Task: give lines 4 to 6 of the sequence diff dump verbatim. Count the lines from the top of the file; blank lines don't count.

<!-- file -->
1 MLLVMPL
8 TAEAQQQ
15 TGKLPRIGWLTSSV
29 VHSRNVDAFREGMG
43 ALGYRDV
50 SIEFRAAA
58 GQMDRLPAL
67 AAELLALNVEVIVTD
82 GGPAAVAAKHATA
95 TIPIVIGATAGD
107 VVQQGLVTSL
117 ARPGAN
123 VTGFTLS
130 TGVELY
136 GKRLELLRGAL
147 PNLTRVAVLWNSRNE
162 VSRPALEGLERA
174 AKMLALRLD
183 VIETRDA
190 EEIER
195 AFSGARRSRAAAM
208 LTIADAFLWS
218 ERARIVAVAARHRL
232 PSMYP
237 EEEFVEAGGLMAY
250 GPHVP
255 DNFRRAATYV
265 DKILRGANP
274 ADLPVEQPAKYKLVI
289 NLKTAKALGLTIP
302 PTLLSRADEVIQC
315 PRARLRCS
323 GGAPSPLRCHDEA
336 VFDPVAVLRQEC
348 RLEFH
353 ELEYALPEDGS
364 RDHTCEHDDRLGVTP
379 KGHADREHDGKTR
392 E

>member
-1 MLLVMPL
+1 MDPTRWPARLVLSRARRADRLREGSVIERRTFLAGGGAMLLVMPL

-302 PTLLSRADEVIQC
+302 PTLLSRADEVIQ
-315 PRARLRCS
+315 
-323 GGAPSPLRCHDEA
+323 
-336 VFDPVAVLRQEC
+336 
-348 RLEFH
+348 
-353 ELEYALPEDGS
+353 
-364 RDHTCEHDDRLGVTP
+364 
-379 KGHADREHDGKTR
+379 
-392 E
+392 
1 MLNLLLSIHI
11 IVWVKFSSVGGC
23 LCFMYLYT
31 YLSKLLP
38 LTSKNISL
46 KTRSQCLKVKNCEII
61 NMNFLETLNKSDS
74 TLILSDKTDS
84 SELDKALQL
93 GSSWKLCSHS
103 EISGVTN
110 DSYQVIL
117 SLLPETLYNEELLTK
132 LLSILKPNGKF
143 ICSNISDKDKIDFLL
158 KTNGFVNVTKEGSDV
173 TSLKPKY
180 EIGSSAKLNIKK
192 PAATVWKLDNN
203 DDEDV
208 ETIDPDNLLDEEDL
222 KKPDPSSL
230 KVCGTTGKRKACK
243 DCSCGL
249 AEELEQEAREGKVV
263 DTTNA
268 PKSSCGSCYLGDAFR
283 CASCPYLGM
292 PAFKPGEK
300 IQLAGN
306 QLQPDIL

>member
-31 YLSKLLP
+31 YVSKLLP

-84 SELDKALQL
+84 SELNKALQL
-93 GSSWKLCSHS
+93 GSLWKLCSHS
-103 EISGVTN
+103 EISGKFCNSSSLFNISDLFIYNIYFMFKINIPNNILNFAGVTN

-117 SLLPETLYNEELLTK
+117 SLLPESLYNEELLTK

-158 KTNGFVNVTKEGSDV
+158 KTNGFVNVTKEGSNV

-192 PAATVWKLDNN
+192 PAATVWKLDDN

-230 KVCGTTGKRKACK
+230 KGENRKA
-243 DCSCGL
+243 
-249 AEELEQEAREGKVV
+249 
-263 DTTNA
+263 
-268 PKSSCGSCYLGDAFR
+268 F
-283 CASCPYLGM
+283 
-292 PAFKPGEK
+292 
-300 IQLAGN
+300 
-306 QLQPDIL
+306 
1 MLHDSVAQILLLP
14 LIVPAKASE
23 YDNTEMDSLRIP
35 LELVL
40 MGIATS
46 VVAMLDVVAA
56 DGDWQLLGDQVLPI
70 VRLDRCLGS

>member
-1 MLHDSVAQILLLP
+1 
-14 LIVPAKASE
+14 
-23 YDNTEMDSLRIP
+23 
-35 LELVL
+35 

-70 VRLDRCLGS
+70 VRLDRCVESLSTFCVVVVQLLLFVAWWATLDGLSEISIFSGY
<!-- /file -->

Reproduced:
29 VHSRNVDAFREGMG
43 ALGYRDV
50 SIEFRAAA